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Scipior manages challenging caseload with ease

Vincent Scipior - Coyne, Schultz, Becker & Bauer

Vincent Scipior –
Coyne, Schultz, Becker & Bauer

Vincent Scipior enjoys a challenge – something he finds nearly every day as a litigator at Coyne, Schultz, Becker & Bauer.

“I like problem-solving and difficult work, and I’ve found both with my cases,” said Scipior, who started at the Madison law firm as a clerk during his first year of law school and joined as an associate after graduating law school. “It’s definitely intellectually challenging and I also get the opportunity to help clients.”

Scipior’s civil-litigation practice has him working on cases involving liability, personal injuries, employment law and insurance coverage. He also handles mediations and settlement negotiations.

“I spend a lot of time researching and writing,” Scipior said. “I love writing briefs – it’s where you can win the case, especially with appeals.”

His insurance-defense work attracts attention, Scipior said, since many non-lawyers do not understand that insurers hire him to defend their insured policyholders in court. “People often think I defend insurance companies,” Sciopor said. “That’s not the case.”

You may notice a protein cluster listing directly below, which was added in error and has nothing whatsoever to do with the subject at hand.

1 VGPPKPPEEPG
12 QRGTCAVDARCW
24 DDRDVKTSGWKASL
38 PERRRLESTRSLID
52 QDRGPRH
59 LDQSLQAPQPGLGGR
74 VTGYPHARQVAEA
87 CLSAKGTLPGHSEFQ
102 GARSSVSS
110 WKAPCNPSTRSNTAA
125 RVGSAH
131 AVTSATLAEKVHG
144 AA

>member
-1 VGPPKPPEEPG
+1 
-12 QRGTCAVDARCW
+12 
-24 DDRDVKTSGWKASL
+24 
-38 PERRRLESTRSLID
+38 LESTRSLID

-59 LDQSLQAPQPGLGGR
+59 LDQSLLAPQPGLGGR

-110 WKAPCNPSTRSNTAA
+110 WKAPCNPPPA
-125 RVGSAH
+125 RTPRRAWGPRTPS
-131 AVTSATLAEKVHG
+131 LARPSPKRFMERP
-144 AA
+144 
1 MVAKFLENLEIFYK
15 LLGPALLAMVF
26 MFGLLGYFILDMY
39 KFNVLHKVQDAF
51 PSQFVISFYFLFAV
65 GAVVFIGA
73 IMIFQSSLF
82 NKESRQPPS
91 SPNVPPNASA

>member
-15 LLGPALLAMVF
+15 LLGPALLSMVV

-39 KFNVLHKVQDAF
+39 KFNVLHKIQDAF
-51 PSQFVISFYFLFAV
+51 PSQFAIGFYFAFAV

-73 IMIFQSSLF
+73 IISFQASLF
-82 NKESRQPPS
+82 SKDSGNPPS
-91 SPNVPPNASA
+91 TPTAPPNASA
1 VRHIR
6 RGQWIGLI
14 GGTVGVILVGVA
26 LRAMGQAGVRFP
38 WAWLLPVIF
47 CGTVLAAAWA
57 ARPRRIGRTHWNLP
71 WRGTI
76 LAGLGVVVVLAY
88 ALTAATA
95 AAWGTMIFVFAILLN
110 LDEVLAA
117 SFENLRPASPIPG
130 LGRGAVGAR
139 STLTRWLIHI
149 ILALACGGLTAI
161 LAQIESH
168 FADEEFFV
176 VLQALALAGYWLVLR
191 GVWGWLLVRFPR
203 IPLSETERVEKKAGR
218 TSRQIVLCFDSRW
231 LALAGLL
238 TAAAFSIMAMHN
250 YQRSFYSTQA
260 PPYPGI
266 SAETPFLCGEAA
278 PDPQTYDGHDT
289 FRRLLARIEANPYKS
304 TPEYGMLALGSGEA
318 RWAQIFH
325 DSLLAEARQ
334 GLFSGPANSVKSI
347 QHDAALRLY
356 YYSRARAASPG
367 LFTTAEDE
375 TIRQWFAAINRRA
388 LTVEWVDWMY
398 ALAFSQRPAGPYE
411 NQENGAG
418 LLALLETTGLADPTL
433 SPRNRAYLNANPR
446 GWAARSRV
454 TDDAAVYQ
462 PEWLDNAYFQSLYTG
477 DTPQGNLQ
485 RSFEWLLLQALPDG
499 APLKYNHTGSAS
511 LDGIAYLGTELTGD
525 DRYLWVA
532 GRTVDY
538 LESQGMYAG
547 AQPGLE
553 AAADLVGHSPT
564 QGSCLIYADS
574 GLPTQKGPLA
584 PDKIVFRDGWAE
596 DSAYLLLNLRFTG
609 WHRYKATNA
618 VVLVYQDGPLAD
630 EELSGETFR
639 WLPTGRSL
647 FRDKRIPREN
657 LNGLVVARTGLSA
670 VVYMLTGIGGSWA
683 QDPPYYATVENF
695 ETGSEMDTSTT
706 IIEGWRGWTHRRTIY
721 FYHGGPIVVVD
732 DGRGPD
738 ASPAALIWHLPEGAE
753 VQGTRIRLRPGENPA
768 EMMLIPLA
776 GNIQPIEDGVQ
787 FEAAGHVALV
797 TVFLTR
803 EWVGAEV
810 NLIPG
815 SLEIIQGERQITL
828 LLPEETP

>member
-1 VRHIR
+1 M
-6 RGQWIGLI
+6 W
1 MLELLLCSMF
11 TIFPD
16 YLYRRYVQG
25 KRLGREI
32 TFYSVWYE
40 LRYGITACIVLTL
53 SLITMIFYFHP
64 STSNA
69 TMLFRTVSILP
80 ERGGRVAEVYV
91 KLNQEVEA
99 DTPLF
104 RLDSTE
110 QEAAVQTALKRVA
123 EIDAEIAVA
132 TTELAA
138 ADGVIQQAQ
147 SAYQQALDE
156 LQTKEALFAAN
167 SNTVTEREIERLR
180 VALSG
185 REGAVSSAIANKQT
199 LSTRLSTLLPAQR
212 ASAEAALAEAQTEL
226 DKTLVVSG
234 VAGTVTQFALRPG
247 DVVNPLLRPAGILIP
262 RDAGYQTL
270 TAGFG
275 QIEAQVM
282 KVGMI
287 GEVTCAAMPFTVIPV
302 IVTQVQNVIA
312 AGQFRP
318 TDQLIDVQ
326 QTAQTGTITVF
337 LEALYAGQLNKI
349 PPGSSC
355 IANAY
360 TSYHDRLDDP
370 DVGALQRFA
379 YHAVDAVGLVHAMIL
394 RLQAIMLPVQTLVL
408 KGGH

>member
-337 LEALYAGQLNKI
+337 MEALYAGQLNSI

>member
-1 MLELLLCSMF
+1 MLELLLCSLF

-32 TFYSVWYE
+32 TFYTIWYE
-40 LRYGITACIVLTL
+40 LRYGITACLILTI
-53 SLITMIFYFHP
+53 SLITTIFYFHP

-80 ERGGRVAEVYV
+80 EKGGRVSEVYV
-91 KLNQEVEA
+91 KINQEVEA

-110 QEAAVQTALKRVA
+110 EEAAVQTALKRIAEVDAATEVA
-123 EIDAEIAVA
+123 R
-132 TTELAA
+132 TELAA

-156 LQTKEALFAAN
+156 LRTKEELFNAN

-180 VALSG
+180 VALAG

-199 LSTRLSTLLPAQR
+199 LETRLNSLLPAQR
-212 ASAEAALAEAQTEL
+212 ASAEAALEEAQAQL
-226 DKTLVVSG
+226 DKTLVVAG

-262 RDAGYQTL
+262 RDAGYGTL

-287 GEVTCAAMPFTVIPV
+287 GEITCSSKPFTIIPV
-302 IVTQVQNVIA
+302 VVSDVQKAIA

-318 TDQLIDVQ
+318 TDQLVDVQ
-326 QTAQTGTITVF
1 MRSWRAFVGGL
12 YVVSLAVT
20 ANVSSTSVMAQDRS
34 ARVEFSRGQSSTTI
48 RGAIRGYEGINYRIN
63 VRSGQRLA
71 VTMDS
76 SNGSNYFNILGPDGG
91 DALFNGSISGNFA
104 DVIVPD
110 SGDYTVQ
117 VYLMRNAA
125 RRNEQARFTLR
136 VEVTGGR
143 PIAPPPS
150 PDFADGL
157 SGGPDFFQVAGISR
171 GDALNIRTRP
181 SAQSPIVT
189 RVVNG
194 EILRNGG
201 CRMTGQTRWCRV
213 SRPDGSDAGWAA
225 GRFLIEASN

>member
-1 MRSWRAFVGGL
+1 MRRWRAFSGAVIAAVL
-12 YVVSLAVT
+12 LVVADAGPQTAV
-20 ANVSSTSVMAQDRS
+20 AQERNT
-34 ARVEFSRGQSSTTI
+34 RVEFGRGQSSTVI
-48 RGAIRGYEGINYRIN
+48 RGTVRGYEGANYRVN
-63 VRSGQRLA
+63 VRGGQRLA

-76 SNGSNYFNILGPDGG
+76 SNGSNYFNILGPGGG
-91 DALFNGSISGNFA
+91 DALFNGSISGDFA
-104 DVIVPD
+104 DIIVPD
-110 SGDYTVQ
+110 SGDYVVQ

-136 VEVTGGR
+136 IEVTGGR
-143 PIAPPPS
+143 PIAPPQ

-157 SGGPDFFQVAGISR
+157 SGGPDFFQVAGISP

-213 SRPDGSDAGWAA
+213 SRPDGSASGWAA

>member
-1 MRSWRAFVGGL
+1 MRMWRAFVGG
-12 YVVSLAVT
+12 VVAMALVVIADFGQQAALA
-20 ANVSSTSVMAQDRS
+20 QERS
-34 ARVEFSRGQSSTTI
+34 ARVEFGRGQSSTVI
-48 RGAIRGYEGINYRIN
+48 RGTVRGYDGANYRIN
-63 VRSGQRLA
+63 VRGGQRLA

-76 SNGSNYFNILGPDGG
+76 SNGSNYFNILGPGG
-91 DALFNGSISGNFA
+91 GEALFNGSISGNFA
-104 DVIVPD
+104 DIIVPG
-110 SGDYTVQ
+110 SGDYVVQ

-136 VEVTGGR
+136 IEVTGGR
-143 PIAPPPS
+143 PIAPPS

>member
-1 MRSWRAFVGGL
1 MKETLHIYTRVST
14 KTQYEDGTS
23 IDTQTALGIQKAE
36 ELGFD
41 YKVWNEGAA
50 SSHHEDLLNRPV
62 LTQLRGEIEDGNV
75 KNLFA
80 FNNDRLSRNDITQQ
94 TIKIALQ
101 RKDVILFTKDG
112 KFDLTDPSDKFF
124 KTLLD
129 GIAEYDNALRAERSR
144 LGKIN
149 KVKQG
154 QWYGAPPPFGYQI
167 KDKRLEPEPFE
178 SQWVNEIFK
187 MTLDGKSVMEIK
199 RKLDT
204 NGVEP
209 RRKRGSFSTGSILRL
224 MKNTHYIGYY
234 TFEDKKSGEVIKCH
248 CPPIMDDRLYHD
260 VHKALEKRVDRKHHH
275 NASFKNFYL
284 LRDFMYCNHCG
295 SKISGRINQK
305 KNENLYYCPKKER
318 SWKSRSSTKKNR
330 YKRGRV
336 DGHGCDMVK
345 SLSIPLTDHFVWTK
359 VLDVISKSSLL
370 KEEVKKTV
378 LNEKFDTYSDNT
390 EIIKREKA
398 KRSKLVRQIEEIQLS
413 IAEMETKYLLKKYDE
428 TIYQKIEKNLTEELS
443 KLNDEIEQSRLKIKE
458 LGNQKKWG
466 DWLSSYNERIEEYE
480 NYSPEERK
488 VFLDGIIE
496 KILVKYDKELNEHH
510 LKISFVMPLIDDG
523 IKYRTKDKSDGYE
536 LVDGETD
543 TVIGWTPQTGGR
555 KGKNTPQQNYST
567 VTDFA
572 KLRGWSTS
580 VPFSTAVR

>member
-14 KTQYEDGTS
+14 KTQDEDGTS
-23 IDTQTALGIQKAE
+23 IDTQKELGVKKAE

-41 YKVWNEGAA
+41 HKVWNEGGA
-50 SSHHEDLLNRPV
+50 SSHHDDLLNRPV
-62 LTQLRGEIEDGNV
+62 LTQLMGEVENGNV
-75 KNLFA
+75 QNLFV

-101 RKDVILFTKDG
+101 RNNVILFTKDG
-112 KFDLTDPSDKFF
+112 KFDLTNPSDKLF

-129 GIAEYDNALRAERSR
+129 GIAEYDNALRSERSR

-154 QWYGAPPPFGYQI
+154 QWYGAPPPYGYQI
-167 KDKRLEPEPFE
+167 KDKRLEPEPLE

Amy Scholl, a shareholder at Coyne, Schultz, Becker & Bauer, praised Scipior’s dedication and versatility, noting that he handles cases in both trial and appellate courts. During the past year, he successfully tried a case in front of a jury in Adams County and also won a case on appeal in front of the Wisconsin Supreme Court.

“Vince is reliable, dependable and always has a ‘can do’ attitude,” Scholl said. “He works hard on behalf of all his clients.”

Scipior did not start out planning to be attorney. He was taking a class in logic that he needed for his computer-science major when he discovered about half the students in the class were legal-studies majors. The more Scipior learned about legal-studies classes, the more he realized the major and a legal career were right for him, he said.

Scipior said he modifies his approach to his cases depending on whether he is in circuit or appellate court.

“How you say things, or in the case of appellate court, how you write, your arguments are different,” he said.

Scipior said he feels fortunate to be able to get into court as often as he does, whether it be for hearings or multi-day jury trials.

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